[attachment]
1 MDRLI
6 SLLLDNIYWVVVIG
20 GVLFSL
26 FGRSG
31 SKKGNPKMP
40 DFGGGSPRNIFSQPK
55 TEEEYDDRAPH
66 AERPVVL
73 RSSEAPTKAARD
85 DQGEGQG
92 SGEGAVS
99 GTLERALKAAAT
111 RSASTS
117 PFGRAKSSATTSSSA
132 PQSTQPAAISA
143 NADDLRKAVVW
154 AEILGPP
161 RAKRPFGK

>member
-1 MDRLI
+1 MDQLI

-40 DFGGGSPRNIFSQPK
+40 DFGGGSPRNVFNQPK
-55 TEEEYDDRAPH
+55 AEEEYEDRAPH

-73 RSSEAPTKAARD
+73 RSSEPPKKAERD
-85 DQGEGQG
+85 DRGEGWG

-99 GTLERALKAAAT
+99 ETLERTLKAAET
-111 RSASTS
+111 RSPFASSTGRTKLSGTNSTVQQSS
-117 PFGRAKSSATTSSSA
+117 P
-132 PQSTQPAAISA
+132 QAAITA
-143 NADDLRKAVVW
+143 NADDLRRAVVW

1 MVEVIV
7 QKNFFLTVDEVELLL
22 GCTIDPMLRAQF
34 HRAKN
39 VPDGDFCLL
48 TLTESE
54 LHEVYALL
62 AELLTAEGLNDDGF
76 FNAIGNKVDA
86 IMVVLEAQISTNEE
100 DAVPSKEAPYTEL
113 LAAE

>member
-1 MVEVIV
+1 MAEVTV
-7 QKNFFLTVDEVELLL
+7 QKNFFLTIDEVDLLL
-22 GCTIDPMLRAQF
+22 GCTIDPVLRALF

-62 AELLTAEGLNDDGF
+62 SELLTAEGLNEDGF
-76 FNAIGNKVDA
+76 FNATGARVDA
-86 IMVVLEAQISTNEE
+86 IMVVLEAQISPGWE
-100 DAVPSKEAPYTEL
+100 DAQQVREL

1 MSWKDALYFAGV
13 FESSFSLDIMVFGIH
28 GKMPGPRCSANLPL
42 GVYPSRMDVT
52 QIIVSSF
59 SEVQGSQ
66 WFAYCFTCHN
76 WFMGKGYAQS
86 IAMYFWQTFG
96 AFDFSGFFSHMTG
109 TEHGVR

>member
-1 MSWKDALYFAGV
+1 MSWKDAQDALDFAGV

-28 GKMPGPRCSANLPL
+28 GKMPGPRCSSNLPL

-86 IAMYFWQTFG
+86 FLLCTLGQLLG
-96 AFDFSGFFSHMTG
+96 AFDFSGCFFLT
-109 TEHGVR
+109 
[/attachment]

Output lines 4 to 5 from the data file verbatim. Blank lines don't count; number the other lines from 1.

26 FGRSG
31 SKKGNPKMP